If an elderly mother gives her adult son the legal power to manage her affairs, do other parties have the right to assume he is acting on her behalf when he signs a contract?

That was the issue the California Court of Appeal was asked to consider in a recent case (Gordon v Atria Management Co.)

In June of 2019, Janet Randall signed a Durable Power of Attorney and Nomination of Conservator ("DPOA"), appointing her son Randall as her “attorneys-in-fact.” The DPOA authorized Randall to act on Janet's behalf and in her “name, place and stead,” including in regard to her assets, taxes, and other matters.

The DPOA was clear that Randall would have broad powers to act on Janet's behalf, including giving Randall the authority to make real and personal property transactions, and to make medical and health and decisions for Janet's benefit.

Through the DPOA, Randall was given discretionary power to decide whether Janet required admission to a residential facility such as a convalescent hospital or skilled nursing home. Essentially, Randall could enter into necessary transactions for the benefit of Janet's health and well-being.

Importantly, the DPOA authorized Randall to "demand, arbitrate, and purse litigation" and to enter into contracts on Janet's behalf.

A month after signing the DPOA, Janet moved into a residential care facility, Atria Walnut Creek. At the time of Janet's admission, Atria asked Randall, as Janet's attorney-in-fact, to sign a one-page agreement that required all disputes such as legal claims or civil actions related to Atria's care for Janet to be resolved through arbitration. However, Atria's “Agreement to Arbitrate Disputes” was not a prerequisite to Janet's admission. Despite this, Randall agreed to sign the agreement.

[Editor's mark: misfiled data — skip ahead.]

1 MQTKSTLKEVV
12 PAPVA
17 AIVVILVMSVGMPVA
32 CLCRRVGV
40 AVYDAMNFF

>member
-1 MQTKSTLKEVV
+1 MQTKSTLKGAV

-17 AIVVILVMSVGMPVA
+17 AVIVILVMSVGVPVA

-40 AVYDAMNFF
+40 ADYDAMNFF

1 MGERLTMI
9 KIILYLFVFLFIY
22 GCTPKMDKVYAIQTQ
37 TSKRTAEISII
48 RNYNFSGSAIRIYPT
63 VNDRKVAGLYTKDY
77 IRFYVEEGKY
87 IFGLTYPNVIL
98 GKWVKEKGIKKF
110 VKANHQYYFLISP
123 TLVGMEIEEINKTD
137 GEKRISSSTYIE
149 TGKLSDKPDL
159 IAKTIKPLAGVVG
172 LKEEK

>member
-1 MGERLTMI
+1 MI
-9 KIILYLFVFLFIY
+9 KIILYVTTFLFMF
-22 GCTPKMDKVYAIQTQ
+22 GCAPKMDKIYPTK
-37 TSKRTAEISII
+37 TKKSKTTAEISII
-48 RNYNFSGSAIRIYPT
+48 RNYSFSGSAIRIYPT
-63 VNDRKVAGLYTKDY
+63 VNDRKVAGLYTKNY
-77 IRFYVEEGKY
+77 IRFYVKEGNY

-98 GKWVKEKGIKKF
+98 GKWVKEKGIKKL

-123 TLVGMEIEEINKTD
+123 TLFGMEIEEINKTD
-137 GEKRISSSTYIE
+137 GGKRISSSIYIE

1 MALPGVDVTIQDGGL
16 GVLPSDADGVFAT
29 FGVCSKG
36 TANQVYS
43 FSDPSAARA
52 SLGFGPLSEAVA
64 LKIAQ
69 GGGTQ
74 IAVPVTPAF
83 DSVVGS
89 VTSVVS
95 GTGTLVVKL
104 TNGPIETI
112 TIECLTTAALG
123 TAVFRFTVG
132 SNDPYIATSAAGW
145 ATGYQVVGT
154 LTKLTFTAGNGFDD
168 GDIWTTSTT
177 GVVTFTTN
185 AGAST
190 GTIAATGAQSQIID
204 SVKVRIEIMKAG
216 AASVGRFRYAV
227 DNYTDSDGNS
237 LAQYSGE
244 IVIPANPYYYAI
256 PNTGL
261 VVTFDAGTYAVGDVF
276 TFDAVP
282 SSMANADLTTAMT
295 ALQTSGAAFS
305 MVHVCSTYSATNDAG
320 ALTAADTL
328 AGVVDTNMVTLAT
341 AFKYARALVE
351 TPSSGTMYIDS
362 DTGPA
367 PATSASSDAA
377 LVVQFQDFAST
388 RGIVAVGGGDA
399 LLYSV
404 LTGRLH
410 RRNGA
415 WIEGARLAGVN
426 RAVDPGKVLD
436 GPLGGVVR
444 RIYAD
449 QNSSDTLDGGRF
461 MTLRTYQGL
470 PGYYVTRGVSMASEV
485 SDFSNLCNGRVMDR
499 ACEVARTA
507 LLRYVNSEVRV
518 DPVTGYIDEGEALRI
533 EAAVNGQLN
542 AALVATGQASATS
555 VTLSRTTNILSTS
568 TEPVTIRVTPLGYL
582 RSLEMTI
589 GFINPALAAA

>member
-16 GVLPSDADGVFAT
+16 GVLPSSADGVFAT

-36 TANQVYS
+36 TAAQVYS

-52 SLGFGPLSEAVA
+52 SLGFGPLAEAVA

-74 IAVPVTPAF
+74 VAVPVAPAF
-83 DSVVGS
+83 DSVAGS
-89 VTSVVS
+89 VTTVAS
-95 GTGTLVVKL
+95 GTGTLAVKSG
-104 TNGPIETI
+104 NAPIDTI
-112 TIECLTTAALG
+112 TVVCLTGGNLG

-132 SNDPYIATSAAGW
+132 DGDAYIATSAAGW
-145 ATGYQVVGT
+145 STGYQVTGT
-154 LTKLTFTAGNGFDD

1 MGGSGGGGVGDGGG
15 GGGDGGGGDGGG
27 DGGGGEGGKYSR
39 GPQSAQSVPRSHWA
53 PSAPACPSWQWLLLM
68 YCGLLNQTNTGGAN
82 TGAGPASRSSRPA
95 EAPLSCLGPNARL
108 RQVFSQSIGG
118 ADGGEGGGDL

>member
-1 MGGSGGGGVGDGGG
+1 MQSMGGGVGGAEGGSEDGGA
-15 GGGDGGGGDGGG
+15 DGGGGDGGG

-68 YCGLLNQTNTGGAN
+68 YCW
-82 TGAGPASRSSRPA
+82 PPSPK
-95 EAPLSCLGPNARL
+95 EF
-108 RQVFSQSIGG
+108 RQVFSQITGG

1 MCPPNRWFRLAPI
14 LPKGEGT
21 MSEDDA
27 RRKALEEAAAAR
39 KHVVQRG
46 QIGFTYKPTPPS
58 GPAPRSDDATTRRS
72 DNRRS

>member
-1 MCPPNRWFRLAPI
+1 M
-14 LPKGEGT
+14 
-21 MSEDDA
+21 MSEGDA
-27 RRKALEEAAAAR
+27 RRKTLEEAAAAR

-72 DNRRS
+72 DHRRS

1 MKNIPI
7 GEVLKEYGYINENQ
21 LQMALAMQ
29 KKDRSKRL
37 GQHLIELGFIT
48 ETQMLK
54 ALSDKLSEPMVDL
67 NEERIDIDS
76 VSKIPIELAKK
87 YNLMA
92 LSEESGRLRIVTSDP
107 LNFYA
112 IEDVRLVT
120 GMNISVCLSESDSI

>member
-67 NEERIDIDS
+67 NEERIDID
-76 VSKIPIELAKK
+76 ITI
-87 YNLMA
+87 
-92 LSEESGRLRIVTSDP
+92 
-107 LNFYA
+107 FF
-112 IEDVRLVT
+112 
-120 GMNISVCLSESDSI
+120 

Unfortunately, within days after moving into Atria, Janet fell and broke her hip.

A year later, Randall, acting within his powers and as Janet's guardian ad litem, sued Atria for elder neglect and abuse, negligence, negligence per se, fraud, and unfair business practices. The lawsuit claimed Atria failed to provide the assistance Janet required which led to her fall and injury.

Atria asked the court to enforce the arbitration agreement Randall signed on Janet's behalf and for the dispute to be settled through arbitration.

Janet opposed the petition, contending the arbitration clause was not enforceable because the agreement was not signed by Janet or by someone who held her power of attorney specifically for Janet's healthcare.

The trial court denied Atria’s petition to compel arbitration finding that the personal care power of attorney Randall held did not authorize him to make healthcare decisions, and that admitting someone to a residential care facility for the elderly was a health care decision. The trial court relied on the fact that Atria issued Janet an “alert-lanyard” to use in cases of emergency, which suggested that Atria was providing Janet with medical care.

Atria appealed asking the appellate court to find that the DPOA gave Randall the authority to sign the arbitration agreement on Janet’s behalf, therefore making the arbitration agreement binding regardless of whether Randall was authorized to make healthcare decisions for Janet.

The justices noted that the DPOA empowered Randall to “enter into contracts . . . with respect to provision of residential care for [Janet] in [a] residential facility,” and the Arbitration Agreement is a contract that was executed in connection with Janet’s residential care at Atria Walnut Creek. Moreover, the DPOA clearly authorized to arbitrate and pursue litigation on Janet's behalf.

Thus, because the DPOA granted Randall authority to move Janet to Atria and to enter into contract on Janet's behalf, and because the DPOA was not a requirement before Janet could receive residential assistance from Atria, Randall’s decision to execute the arbitration agreement was binding on Janet. The appellate court therefore reversed the lower court's decision and remanded the case for further proceedings.

By Jessica Stemple